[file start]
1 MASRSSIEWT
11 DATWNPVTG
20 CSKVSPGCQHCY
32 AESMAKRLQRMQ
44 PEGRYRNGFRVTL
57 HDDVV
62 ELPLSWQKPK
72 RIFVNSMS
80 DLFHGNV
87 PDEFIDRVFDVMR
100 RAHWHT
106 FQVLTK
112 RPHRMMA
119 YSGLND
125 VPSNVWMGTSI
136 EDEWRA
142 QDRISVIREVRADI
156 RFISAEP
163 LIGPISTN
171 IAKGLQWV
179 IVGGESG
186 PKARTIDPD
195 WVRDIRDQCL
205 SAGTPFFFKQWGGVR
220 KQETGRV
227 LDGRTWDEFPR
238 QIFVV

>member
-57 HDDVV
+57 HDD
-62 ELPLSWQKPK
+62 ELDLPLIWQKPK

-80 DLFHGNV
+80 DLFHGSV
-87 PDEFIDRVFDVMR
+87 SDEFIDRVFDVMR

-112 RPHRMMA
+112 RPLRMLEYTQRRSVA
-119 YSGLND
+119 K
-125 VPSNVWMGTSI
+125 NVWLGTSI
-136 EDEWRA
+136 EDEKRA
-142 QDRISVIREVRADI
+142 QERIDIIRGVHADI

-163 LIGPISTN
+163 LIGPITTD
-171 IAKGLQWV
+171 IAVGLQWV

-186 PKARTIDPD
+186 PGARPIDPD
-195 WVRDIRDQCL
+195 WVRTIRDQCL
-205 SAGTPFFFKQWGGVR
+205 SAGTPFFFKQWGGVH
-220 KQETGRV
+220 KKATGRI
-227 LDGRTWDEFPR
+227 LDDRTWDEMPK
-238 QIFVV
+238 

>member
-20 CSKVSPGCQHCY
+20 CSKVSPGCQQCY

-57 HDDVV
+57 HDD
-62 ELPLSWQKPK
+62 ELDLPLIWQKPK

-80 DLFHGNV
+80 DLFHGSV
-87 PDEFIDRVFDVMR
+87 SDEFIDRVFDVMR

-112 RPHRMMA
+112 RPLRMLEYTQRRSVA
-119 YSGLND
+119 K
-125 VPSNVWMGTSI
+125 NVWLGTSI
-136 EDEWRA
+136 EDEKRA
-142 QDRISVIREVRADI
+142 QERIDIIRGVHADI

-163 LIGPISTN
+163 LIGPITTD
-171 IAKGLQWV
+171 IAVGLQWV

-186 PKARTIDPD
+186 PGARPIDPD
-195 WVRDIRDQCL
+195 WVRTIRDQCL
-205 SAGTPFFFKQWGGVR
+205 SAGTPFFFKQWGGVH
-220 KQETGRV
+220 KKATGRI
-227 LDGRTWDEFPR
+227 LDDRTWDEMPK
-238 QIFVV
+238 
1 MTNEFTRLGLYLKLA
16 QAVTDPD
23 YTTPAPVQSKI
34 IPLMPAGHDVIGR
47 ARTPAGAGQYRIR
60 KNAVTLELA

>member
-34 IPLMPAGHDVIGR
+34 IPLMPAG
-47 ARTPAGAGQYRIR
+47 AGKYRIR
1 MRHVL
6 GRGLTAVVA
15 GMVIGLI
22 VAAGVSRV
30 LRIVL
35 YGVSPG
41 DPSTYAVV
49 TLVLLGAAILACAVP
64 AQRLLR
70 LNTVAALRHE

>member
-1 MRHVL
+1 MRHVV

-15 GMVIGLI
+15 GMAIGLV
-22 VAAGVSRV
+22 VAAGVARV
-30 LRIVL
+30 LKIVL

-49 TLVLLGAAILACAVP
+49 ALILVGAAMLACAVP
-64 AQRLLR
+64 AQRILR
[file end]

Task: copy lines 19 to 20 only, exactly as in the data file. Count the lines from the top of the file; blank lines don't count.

163 LIGPISTN
171 IAKGLQWV